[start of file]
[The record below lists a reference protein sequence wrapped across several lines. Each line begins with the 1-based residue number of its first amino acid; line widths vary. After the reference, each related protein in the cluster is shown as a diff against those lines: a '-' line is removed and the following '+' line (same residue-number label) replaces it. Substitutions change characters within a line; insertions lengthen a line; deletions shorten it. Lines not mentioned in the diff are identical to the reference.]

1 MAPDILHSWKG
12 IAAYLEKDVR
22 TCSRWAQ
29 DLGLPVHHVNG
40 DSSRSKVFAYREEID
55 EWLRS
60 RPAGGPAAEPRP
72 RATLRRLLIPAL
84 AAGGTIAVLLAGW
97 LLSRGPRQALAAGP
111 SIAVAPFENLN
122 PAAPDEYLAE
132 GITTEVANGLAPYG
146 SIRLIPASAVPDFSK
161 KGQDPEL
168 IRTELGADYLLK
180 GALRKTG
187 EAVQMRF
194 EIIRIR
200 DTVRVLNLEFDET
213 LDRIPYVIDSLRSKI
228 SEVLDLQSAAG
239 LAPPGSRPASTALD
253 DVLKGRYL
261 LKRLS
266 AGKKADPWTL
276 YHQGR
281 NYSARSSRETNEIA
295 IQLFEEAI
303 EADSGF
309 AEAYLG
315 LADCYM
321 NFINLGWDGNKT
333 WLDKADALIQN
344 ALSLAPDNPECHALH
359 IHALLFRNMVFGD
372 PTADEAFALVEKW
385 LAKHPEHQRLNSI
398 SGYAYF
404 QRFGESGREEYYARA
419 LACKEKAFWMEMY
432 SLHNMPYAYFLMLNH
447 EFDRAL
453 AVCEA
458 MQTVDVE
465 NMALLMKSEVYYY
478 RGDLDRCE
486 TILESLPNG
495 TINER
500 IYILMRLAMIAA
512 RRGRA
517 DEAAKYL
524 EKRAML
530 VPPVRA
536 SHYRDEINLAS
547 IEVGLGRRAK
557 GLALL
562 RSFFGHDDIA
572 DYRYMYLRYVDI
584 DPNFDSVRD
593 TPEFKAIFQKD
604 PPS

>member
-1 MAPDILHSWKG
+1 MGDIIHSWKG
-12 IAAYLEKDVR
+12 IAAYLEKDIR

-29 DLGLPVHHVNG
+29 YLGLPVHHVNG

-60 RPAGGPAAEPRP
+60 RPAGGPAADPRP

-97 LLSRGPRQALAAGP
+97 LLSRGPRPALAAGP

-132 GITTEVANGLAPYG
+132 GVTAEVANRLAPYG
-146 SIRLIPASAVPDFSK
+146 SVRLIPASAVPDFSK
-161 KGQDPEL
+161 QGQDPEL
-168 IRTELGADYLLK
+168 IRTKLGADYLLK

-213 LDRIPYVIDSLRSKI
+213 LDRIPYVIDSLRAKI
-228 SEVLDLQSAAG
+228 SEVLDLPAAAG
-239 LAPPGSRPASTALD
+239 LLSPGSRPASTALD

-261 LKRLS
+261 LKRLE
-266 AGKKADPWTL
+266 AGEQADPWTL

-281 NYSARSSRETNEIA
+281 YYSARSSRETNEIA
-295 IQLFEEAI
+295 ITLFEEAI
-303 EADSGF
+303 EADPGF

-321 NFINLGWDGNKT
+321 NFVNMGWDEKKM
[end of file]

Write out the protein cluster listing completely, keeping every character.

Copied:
[The record below lists a reference protein sequence wrapped across several lines. Each line begins with the 1-based residue number of its first amino acid; line widths vary. After the reference, each related protein in the cluster is shown as a diff against those lines: a '-' line is removed and the following '+' line (same residue-number label) replaces it. Substitutions change characters within a line; insertions lengthen a line; deletions shorten it. Lines not mentioned in the diff are identical to the reference.]

1 MAPDILHSWKG
12 IAAYLEKDVR
22 TCSRWAQ
29 DLGLPVHHVNG
40 DSSRSKVFAYREEID
55 EWLRS
60 RPAGGPAAEPRP
72 RATLRRLLIPAL
84 AAGGTIAVLLAGW
97 LLSRGPRQALAAGP
111 SIAVAPFENLN
122 PAAPDEYLAE
132 GITTEVANGLAPYG
146 SIRLIPASAVPDFSK
161 KGQDPEL
168 IRTELGADYLLK
180 GALRKTG
187 EAVQMRF
194 EIIRIR
200 DTVRVLNLEFDET
213 LDRIPYVIDSLRSKI
228 SEVLDLQSAAG
239 LAPPGSRPASTALD
253 DVLKGRYL
261 LKRLS
266 AGKKADPWTL
276 YHQGR
281 NYSARSSRETNEIA
295 IQLFEEAI
303 EADSGF
309 AEAYLG
315 LADCYM
321 NFINLGWDGNKT
333 WLDKADALIQN
344 ALSLAPDNPECHALH
359 IHALLFRNMVFGD
372 PTADEAFALVEKW
385 LAKHPEHQRLNSI
398 SGYAYF
404 QRFGESGREEYYARA
419 LACKEKAFWMEMY
432 SLHNMPYAYFLMLNH
447 EFDRAL
453 AVCEA
458 MQTVDVE
465 NMALLMKSEVYYY
478 RGDLDRCE
486 TILESLPNG
495 TINER
500 IYILMRLAMIAA
512 RRGRA
517 DEAAKYL
524 EKRAML
530 VPPVRA
536 SHYRDEINLAS
547 IEVGLGRRAK
557 GLALL
562 RSFFGHDDIA
572 DYRYMYLRYVDI
584 DPNFDSVRD
593 TPEFKAIFQKD
604 PPS

>member
-1 MAPDILHSWKG
+1 MGDIIHSWKG
-12 IAAYLEKDVR
+12 IAAYLEKDIR

-29 DLGLPVHHVNG
+29 YLGLPVHHVNG

-60 RPAGGPAAEPRP
+60 RPAGGPAADPRP

-97 LLSRGPRQALAAGP
+97 LLSRGPRPALAAGP

-132 GITTEVANGLAPYG
+132 GVTAEVANRLAPYG
-146 SIRLIPASAVPDFSK
+146 SVRLIPASAVPDFSK
-161 KGQDPEL
+161 QGQDPEL
-168 IRTELGADYLLK
+168 IRTKLGADYLLK

-213 LDRIPYVIDSLRSKI
+213 LDRIPYVIDSLRAKI
-228 SEVLDLQSAAG
+228 SEVLDLPAAAG
-239 LAPPGSRPASTALD
+239 LLSPGSRPASTALD

-261 LKRLS
+261 LKRLE
-266 AGKKADPWTL
+266 AGEQADPWTL

-281 NYSARSSRETNEIA
+281 YYSARSSRETNEIA
-295 IQLFEEAI
+295 ITLFEEAI
-303 EADSGF
+303 EADPGF

-321 NFINLGWDGNKT
+321 NFVNMGWDEKKM